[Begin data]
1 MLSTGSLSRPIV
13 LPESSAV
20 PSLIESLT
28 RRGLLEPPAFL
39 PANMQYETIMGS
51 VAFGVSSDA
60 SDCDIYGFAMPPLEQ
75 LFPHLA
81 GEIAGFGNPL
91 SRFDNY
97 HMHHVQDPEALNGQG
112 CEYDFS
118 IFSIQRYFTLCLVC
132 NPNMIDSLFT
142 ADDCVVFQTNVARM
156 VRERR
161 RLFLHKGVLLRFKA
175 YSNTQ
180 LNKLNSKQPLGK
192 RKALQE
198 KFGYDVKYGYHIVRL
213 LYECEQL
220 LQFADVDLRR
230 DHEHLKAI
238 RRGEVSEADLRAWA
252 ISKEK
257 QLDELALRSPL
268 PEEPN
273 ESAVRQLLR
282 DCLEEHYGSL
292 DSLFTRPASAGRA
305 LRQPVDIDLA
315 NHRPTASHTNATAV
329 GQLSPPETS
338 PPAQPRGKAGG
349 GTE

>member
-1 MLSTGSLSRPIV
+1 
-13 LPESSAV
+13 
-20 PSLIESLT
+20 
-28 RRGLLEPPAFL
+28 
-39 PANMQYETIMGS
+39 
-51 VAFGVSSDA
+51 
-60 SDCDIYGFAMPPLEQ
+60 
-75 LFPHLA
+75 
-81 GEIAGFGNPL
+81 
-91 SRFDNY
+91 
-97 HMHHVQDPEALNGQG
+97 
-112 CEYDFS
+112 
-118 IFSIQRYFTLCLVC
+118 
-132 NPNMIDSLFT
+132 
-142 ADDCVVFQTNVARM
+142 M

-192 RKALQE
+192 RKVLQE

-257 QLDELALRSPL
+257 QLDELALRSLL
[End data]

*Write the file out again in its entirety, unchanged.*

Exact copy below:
1 MLSTGSLSRPIV
13 LPESSAV
20 PSLIESLT
28 RRGLLEPPAFL
39 PANMQYETIMGS
51 VAFGVSSDA
60 SDCDIYGFAMPPLEQ
75 LFPHLA
81 GEIAGFGNPL
91 SRFDNY
97 HMHHVQDPEALNGQG
112 CEYDFS
118 IFSIQRYFTLCLVC
132 NPNMIDSLFT
142 ADDCVVFQTNVARM
156 VRERR
161 RLFLHKGVLLRFKA
175 YSNTQ
180 LNKLNSKQPLGK
192 RKALQE
198 KFGYDVKYGYHIVRL
213 LYECEQL
220 LQFADVDLRR
230 DHEHLKAI
238 RRGEVSEADLRAWA
252 ISKEK
257 QLDELALRSPL
268 PEEPN
273 ESAVRQLLR
282 DCLEEHYGSL
292 DSLFTRPASAGRA
305 LRQPVDIDLA
315 NHRPTASHTNATAV
329 GQLSPPETS
338 PPAQPRGKAGG
349 GTE

>member
-1 MLSTGSLSRPIV
+1 
-13 LPESSAV
+13 
-20 PSLIESLT
+20 
-28 RRGLLEPPAFL
+28 
-39 PANMQYETIMGS
+39 
-51 VAFGVSSDA
+51 
-60 SDCDIYGFAMPPLEQ
+60 
-75 LFPHLA
+75 
-81 GEIAGFGNPL
+81 
-91 SRFDNY
+91 
-97 HMHHVQDPEALNGQG
+97 
-112 CEYDFS
+112 
-118 IFSIQRYFTLCLVC
+118 
-132 NPNMIDSLFT
+132 
-142 ADDCVVFQTNVARM
+142 M

-192 RKALQE
+192 RKVLQE

-257 QLDELALRSPL
+257 QLDELALRSLL